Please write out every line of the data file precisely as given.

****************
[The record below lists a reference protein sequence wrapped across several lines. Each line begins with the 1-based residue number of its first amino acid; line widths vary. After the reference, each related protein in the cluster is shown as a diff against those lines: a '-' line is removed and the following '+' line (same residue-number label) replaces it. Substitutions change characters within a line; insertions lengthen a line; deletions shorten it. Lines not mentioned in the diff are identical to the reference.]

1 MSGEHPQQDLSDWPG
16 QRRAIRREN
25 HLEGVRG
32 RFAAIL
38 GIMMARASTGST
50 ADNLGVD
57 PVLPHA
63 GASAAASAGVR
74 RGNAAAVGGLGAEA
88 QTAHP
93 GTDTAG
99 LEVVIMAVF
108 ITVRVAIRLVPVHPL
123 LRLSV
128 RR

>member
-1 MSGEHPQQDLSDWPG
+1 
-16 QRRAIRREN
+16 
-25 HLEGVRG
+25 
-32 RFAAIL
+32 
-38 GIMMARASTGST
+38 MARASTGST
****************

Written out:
[The record below lists a reference protein sequence wrapped across several lines. Each line begins with the 1-based residue number of its first amino acid; line widths vary. After the reference, each related protein in the cluster is shown as a diff against those lines: a '-' line is removed and the following '+' line (same residue-number label) replaces it. Substitutions change characters within a line; insertions lengthen a line; deletions shorten it. Lines not mentioned in the diff are identical to the reference.]

1 MSGEHPQQDLSDWPG
16 QRRAIRREN
25 HLEGVRG
32 RFAAIL
38 GIMMARASTGST
50 ADNLGVD
57 PVLPHA
63 GASAAASAGVR
74 RGNAAAVGGLGAEA
88 QTAHP
93 GTDTAG
99 LEVVIMAVF
108 ITVRVAIRLVPVHPL
123 LRLSV
128 RR

>member
-1 MSGEHPQQDLSDWPG
+1 
-16 QRRAIRREN
+16 
-25 HLEGVRG
+25 
-32 RFAAIL
+32 
-38 GIMMARASTGST
+38 MARASTGST